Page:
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Thinking in C++
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Default arguments

In Stash3.h, examine the two constructors for Stash( ). They don’t seem all that different, do they? In fact, the first constructor seems to be a special case of the second one with the initial size set to zero. It’s a bit of a waste of effort to create and maintain two different versions of a similar function.

C++ provides a remedy with default arguments. A default argument is a value given in the declaration that the compiler automatically inserts if you don’t provide a value in the function call. In the Stash example, we can replace the two functions:

  Stash(int size); // Zero quantity
 Stash(int size, int initQuantity);

with the single function:

  Stash(int size, int initQuantity = 0);

The Stash(int) definition is simply removed – all that is necessary is the single Stash(int, int) definition.

Now, the two object definitions

  Stash A(100), B(100, 0);

will produce exactly the same results. The identical constructor is called in both cases, but for A, the second argument is automatically substituted by the compiler when it sees the first argument is an int and that there is no second argument. The compiler has seen the default argument, so it knows it can still make the function call if it substitutes this second argument, which is what you’ve told it to do by making it a default.

Default arguments are a convenience, as function overloading is a convenience. Both features allow you to use a single function name in different situations. The difference is that with default arguments the compiler is substituting arguments when you don’t want to put them in yourself. The preceding example is a good place to use default arguments instead of function overloading; otherwise you end up with two or more functions that have similar signatures and similar behaviors. If the functions have very different behaviors, it doesn’t usually make sense to use default arguments (for that matter, you might want to question whether two functions with very different behaviors should have the same name).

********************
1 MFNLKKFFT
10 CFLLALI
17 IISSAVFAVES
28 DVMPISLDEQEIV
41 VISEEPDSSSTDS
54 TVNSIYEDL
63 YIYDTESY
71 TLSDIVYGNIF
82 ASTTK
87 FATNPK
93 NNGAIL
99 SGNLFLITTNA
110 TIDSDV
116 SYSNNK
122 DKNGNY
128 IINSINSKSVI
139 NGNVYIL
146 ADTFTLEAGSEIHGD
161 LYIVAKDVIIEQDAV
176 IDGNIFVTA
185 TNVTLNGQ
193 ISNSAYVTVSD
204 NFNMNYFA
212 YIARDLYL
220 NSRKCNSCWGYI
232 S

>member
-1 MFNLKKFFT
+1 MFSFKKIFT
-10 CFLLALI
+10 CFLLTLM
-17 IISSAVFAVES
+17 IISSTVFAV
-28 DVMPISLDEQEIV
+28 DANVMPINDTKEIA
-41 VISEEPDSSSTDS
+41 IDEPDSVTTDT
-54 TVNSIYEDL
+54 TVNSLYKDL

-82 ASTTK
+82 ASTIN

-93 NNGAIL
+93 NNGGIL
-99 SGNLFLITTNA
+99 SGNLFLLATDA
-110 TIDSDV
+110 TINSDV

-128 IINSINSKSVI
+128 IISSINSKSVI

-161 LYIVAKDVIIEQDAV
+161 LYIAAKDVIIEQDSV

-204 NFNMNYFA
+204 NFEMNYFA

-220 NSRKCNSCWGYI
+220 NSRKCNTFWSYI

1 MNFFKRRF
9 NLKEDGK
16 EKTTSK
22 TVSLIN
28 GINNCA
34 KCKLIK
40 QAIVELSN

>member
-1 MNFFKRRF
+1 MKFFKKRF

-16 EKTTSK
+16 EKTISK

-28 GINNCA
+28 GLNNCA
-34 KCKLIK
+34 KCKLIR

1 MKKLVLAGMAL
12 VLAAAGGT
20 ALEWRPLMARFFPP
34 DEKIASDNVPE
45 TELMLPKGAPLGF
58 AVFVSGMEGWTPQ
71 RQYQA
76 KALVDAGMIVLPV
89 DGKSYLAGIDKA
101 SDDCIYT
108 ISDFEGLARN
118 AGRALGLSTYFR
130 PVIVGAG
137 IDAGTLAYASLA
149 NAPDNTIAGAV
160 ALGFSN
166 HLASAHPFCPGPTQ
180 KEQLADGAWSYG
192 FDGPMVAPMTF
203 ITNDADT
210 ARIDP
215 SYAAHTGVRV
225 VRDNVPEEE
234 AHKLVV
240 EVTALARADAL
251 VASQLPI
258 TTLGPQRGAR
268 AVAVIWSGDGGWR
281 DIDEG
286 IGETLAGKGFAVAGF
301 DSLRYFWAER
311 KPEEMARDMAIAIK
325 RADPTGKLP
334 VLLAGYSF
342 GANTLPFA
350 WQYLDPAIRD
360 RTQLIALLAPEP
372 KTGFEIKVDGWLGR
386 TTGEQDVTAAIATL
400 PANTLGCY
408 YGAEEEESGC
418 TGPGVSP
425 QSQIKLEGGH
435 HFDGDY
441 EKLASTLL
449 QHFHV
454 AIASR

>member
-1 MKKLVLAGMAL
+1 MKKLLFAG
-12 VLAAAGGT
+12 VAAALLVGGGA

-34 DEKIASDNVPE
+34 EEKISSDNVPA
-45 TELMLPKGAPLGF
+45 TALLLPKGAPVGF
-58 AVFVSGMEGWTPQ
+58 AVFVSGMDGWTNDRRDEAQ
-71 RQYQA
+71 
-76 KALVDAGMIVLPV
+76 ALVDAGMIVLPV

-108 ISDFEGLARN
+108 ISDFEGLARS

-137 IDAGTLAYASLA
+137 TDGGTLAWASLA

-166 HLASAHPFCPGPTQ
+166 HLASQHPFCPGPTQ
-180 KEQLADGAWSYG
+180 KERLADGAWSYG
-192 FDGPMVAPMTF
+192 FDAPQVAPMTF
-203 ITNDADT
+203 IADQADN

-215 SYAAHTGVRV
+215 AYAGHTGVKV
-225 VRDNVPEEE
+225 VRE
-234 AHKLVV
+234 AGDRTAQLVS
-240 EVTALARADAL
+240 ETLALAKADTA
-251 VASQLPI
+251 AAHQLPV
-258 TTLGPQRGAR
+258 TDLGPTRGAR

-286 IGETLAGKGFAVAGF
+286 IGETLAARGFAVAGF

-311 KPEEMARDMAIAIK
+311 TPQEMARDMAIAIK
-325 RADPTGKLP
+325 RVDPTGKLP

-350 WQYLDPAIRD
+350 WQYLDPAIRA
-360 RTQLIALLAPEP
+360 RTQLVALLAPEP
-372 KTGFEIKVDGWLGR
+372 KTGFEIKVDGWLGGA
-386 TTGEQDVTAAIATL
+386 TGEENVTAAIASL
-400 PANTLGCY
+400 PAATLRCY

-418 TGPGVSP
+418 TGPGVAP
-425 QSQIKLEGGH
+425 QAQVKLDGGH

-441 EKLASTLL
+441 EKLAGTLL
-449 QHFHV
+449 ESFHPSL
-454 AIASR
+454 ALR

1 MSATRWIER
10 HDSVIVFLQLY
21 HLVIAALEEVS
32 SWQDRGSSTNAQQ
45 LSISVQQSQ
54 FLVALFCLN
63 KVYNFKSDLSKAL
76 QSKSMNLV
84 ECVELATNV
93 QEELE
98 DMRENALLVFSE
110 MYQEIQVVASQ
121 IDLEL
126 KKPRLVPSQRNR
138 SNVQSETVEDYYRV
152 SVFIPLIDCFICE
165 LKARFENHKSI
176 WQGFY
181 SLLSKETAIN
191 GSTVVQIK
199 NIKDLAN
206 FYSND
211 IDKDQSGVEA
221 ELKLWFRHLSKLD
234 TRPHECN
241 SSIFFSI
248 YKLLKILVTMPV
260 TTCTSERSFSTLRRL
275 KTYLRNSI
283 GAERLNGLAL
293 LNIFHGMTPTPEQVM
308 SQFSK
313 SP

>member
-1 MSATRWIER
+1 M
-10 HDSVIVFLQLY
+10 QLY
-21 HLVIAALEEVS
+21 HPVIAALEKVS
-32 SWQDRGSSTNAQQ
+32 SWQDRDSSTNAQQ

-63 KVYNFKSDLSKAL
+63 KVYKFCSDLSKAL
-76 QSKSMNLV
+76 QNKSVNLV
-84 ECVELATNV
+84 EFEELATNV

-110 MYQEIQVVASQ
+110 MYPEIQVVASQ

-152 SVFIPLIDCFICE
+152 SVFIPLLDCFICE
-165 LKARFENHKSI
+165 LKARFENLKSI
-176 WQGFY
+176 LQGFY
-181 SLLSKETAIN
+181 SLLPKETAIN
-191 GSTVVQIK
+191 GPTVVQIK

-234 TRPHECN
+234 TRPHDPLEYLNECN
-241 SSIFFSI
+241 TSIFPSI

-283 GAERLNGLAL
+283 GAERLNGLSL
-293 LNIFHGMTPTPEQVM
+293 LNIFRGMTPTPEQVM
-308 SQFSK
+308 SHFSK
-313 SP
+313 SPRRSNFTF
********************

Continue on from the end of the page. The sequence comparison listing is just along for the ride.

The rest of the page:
There are two rules you must be aware of when using default arguments. First, only trailing arguments may be defaulted. That is, you can’t have a default argument followed by a non-default argument. Second, once you start using default arguments in a particular function call, all the subsequent arguments in that function’s argument list must be defaulted (this follows from the first rule).

Default arguments are only placed in the declaration of a function (typically placed in a header file). The compiler must see the default value before it can use it. Sometimes people will place the commented values of the default arguments in the function definition, for documentation purposes

void fn(int x /* = 0 */) { // ...

Thinking in C++
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   Reproduced courtesy of Bruce Eckel, MindView, Inc. Design by Interspire